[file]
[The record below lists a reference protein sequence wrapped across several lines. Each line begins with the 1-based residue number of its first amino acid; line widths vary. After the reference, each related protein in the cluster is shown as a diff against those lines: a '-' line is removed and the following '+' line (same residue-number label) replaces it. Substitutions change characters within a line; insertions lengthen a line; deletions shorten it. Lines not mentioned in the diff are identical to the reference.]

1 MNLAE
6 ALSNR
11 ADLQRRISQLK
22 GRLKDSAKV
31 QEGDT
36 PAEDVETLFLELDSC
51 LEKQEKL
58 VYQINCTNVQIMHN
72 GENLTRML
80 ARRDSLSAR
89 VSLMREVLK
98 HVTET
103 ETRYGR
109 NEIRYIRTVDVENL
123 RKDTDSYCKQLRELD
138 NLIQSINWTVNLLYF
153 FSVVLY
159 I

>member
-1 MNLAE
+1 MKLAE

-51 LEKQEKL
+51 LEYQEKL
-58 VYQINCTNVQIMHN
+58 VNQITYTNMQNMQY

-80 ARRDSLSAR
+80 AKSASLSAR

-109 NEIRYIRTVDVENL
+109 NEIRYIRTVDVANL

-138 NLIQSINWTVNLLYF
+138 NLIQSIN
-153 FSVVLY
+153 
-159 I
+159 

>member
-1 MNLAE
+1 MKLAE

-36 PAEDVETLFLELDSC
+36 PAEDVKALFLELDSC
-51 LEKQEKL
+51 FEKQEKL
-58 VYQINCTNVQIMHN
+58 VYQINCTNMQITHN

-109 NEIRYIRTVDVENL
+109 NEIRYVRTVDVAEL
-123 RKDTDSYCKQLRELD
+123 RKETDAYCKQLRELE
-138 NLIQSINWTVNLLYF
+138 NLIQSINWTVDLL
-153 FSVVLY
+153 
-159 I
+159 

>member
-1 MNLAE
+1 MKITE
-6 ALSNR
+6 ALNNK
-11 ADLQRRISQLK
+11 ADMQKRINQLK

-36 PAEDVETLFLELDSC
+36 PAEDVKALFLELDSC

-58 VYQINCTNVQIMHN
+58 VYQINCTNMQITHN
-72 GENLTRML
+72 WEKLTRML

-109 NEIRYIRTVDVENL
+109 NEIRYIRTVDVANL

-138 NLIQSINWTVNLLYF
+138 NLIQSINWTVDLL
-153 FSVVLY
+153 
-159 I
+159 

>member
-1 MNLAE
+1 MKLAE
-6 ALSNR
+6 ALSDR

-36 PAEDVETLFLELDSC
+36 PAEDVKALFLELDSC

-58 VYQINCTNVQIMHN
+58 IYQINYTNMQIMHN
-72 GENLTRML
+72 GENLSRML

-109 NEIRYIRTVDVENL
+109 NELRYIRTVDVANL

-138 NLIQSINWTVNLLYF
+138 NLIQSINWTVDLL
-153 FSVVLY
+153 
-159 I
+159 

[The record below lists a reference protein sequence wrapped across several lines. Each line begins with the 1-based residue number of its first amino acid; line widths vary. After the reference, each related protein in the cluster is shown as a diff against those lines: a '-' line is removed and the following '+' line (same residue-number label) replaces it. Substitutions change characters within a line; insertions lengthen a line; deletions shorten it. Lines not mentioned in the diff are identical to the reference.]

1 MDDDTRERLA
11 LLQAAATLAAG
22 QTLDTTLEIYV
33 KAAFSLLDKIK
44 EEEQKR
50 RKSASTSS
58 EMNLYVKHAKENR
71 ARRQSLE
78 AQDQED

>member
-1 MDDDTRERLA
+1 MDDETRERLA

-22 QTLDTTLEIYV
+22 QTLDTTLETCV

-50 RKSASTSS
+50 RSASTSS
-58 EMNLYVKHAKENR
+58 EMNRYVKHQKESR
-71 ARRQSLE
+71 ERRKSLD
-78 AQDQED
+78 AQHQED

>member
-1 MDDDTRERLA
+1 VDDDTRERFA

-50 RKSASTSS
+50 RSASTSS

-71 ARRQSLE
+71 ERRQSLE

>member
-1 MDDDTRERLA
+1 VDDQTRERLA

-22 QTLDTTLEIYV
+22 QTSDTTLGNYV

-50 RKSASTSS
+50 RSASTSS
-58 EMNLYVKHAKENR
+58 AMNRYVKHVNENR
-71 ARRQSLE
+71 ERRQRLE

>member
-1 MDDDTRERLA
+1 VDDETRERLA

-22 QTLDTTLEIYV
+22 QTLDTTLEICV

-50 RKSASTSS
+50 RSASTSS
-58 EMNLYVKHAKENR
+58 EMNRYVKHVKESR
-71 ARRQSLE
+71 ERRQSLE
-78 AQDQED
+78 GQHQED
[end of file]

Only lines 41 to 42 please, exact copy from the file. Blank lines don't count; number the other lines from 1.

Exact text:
+36 PAEDVKALFLELDSC
-51 LEKQEKL